How Musiwave will Work in North America (OPWV, WTHN)

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Includes: GEC, WTHN
by: SA Editors

Openwave CEO Dave Peterschmidt explains his vision for Musiwave in North America in a conference call with analysts (full transcript here):

Q - Tal Liani, Merrill Lynch

The question I have is just on Musiwave, you had your first success in North America, and when you look at the other carriers in North America at least Verizon just launched its service with Wider Than and you see, I don’t want to say pretty set market, but you do have some decisions being done already on selection of vendors and I’m wondering how long do you think you’re going to need in order to penetrate other accounts in North America, and let’s say you approach a customer that’s already chosen another vendor will it be a replacement or could there be an environment of two vendors?

A - Dave Peterschmidt

Good question Tal. So quite frankly, one of the reasons we were so excited about this third element of our strategy where we talk about components provider and then end-to-end solutions, and then we talk about end-to-end services, meaning we are not selling software, we are offering a solution as a service. That is what Musiwave is doing.

To answer your question, because that doesn’t require forward investment of both capital equipment and software on the part of the carrier, what we’re finding is here in North America even though they’ve made decisions about music download services, everybody is very willing to sit and meet with Musiwave, because they’re feeling is I can turn this service on, it doesn’t cost me anything. And I can actually run a couple services in parallel, and I will see what the subscribers like. And it is not costing me the carrier a big capital outlay. We believe we are going to see more and more of that as the carriers look for ways to offer new revenue generating services without having to put a lot of forward investment into them.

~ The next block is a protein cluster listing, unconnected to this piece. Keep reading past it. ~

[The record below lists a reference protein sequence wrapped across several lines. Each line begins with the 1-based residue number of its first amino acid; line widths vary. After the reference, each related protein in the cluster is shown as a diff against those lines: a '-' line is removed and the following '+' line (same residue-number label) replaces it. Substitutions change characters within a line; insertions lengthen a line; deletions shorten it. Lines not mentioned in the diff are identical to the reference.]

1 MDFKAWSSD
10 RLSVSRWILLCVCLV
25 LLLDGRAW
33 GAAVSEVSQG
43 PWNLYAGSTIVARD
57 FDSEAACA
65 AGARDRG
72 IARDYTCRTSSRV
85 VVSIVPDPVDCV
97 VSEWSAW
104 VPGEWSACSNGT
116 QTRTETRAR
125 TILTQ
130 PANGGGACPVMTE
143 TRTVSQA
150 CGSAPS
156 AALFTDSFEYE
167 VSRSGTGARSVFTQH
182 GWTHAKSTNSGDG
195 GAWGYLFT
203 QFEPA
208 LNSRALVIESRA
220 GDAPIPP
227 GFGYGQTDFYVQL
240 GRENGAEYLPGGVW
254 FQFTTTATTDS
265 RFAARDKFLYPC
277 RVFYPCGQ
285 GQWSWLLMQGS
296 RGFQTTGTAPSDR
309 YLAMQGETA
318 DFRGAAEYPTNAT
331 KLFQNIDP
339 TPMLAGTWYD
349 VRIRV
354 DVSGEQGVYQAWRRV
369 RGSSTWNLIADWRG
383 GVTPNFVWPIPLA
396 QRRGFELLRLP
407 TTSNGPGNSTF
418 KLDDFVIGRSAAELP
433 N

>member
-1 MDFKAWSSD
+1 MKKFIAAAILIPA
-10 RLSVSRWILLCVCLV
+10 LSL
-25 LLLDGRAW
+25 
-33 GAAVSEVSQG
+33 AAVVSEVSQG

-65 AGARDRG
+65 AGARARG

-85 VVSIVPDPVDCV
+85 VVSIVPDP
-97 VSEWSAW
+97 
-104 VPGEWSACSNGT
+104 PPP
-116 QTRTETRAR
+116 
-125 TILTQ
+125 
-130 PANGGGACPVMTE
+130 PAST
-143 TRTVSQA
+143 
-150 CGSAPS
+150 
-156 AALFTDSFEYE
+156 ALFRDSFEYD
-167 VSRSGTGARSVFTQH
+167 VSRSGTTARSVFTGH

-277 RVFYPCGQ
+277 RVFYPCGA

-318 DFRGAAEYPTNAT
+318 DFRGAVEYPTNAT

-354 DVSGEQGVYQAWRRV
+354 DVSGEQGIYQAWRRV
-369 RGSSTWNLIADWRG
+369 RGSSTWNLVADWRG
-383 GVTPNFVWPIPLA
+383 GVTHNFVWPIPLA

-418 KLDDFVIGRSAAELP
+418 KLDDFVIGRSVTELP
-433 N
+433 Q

Q - Tal Liani

And could it be a dual vendor environment, or do you think?

A - Dave Peterschmidt

Yes, in fact, we’ve already heard that, that a couple of the major carriers in North America have told us they are more than willing to consider, if you will, a shopping mall type of approach for some of these services.

Q - Tal Liani

Regarding the way it works, when you look at Wider when they approach a new customer, they have, the initial quarter, they have low margin because they have to buy all the systems, the hardware to install it etc., and only then revenues start to climb as subscribers download songs and they get their share. So for Musiwave are you going to follow the same business model where at least in the initial quarters, one or maybe two quarters of deployment, margins are going to be low and then grow, or do you have a different type of business model?

A - Dave Peterschmidt

It’s a little bit different, and the reason that it’s different is Musiwave has data centers set up with excess capacity, so we are not dealing initially, I think Hal as he gets into this will have to put in amortization schedules in place, for how we will amortize those investments are not take quote with each contract. Because that was the appeal of Musiwave, is that they had built out a very scalable data center. Where you do get into initial front end cost, is in the professional services work that has to be done to integrate the Musiwave data center directly into the network of the carrier. So there is some from an expense loading associated with professional services but not quote everyone one of them requires a big investment in hardware upfront.